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17 Common Types of Weeds

Learn to identify common weeds

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The Spruce / Autumn Wood

Once you’ve identified nuisance plants, you can more readily access information on eradication. In some cases, however, finding out more about the plants in question may persuade you to show more tolerance toward them. There are even some edible weeds. Some are worth your time to remove while others don’t cause much harm (and may even have beneficial aspects).

Warning

Several of these weeds can cause rashes. Use proper clothing and gloves when working around these weeds, or enlist professional help to eradicate them.

Here are 17 types of weeds you might encounter in your garden.

Poison Sumac (Toxicodendron Vernix)

Poison sumac is a shrub (some consider it a small tree) that grows in swampy areas, often next to Cinnamon ferns and cattails. You will not find it trailing over the ground or climbing trees, as you sometimes find poison ivy. Every part of the plant is poisonous, meaning it can cause serious rashes if touched. As is often the case with toxic plants, it can also be very attractive; its white berries and bright fall foliage is pretty as well as dangerous.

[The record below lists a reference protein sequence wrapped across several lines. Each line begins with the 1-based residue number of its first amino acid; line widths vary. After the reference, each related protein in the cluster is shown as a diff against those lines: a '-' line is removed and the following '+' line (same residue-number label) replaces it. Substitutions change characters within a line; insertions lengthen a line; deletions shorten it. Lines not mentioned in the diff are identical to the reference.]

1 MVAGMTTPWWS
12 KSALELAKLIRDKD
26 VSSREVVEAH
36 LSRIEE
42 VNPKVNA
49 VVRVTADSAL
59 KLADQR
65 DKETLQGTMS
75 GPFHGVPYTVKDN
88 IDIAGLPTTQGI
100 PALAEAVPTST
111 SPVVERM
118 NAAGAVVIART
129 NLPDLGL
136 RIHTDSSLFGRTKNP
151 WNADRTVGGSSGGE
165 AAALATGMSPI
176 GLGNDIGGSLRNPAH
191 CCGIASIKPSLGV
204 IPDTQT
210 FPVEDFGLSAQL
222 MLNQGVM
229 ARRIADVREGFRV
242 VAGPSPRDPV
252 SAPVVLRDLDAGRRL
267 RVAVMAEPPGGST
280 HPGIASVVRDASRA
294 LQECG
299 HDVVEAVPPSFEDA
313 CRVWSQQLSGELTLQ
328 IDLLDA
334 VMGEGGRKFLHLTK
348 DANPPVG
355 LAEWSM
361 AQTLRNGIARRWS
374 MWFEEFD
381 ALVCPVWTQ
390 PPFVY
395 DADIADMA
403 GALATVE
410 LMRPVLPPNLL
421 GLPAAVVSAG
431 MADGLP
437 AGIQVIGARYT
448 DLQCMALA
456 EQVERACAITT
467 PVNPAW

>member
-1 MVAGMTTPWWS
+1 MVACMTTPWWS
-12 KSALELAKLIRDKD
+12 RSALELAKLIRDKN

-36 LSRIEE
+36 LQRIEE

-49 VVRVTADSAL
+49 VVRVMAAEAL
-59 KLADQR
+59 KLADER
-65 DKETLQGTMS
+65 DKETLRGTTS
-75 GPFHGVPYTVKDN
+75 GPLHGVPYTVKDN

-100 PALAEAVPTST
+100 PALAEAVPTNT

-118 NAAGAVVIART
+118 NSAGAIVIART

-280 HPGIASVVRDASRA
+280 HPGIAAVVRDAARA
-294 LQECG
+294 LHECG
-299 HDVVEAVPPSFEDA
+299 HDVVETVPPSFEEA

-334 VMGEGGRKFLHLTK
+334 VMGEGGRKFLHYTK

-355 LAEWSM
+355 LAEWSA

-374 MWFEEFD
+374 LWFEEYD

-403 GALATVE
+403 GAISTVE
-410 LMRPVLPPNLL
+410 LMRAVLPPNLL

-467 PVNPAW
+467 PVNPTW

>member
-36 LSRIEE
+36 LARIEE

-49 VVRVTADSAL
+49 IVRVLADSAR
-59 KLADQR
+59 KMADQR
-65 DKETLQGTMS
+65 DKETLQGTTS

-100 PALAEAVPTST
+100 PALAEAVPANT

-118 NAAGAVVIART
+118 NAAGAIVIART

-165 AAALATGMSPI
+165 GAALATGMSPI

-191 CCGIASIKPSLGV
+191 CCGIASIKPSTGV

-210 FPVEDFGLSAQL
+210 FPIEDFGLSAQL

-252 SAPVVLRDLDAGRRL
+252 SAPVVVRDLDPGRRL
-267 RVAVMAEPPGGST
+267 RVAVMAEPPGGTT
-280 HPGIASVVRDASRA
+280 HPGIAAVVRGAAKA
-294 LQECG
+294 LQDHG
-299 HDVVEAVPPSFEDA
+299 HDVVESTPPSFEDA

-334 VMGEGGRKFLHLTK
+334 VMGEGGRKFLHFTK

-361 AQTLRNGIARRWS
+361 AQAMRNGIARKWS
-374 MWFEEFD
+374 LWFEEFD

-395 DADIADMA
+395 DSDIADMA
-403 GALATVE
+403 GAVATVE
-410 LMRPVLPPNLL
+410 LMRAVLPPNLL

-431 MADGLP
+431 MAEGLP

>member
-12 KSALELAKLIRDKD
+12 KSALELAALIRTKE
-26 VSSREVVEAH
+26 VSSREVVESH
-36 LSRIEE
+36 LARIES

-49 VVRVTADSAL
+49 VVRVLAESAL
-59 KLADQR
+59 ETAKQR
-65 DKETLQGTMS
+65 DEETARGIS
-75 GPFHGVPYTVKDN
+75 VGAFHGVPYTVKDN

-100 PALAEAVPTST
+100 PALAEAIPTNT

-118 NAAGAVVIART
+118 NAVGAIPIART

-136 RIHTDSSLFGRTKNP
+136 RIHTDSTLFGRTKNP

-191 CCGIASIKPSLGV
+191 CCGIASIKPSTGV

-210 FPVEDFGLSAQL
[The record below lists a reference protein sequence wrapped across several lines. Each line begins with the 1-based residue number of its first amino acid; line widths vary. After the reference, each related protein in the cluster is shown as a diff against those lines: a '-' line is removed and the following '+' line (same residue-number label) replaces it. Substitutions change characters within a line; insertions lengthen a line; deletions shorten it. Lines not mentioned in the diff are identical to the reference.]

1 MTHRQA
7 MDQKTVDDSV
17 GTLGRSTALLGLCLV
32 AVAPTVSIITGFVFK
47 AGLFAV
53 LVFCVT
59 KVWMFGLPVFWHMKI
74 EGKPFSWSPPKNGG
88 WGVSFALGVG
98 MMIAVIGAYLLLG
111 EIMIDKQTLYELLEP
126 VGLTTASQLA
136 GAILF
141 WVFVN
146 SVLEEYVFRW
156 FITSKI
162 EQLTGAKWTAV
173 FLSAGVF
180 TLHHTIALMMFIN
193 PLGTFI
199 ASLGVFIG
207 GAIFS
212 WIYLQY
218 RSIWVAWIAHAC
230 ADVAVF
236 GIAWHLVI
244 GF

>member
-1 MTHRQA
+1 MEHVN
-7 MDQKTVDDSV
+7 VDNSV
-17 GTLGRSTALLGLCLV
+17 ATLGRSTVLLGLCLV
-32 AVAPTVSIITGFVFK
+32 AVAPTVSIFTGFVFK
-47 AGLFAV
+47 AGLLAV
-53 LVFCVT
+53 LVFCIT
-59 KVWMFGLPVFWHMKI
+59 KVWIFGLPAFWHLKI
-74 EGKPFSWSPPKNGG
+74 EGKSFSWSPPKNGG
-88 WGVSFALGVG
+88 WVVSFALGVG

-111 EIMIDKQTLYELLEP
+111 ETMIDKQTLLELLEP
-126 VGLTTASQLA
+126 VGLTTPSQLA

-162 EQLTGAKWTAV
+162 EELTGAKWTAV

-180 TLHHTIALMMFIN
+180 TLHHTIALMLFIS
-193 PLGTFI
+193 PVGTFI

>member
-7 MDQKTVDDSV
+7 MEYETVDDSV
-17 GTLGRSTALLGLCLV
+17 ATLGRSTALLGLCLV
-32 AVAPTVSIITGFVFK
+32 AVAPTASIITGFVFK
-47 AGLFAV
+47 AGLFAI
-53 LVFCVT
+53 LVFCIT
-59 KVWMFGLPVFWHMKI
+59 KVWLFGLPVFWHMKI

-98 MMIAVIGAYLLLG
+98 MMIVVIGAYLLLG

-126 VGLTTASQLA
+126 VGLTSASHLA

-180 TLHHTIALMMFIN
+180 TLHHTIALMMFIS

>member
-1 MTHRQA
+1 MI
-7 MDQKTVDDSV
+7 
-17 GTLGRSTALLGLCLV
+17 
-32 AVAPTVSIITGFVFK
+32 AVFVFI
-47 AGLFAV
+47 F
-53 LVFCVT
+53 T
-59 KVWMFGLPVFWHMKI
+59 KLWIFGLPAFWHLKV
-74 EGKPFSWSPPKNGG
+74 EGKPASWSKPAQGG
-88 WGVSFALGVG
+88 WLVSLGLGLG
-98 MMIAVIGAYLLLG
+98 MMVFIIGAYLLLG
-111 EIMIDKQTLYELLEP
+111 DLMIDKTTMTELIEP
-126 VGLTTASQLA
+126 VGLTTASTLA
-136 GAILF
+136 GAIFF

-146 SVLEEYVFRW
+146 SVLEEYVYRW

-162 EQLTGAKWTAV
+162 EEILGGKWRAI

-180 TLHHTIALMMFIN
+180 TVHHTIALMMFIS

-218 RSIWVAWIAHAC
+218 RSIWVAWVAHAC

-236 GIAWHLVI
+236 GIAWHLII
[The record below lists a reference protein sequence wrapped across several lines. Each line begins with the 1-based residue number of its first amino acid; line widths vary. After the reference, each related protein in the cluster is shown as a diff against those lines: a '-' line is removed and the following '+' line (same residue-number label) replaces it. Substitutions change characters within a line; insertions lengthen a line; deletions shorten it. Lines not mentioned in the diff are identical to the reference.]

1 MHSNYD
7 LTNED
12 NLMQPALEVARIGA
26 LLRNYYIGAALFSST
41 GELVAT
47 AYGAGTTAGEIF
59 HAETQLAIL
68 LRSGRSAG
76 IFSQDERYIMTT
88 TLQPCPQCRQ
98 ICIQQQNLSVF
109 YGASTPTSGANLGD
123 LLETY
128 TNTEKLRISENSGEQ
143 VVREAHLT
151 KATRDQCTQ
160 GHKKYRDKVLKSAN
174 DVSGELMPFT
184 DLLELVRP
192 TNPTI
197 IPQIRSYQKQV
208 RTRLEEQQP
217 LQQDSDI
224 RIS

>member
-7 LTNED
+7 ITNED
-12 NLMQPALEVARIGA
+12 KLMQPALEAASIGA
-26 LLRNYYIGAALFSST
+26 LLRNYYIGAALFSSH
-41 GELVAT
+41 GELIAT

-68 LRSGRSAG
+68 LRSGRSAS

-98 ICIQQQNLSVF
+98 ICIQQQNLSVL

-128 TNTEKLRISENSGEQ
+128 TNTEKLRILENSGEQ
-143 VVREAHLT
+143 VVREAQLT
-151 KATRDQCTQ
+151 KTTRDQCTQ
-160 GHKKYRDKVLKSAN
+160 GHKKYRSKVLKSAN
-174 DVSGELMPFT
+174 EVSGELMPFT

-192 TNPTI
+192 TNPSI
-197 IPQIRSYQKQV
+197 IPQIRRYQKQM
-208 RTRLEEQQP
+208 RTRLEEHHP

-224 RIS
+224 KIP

Japanese Knot Weed (Polygonum cuspidatum)

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ottoblotto / Getty Images

Polygonum cuspidatum goes by several other common names, including Japanese knotweed and fleece flower. Several other common names include the term, “bamboo,” such as “Mexican bamboo.” While its autumn flower does, indeed, look fleecy, “fleece flower” is just too dainty a name for so tenacious a weed!

Crabgrass (Digitaria)

Being an annual weed, crabgrass perpetuates itself via seed—millions of seeds. To control crabgrass, you’ll need to address the issue in spring when the plant is at its most vulnerable. The best option is to remove the plants by hand, roots and all. After that, use an organic fertilizer to encourage the growth of lawn grass which will crown the crabgrass out.  

Dandelions (Leontodon taraxacum)

Dandelions are a harbinger of spring. Their bright yellow flowers often poke up through lawns and appear between cracks in driveways and sidewalks. The seed heads of dandelions are probably better known than those of crabgrass, but dandelions are perennial, not annual weeds.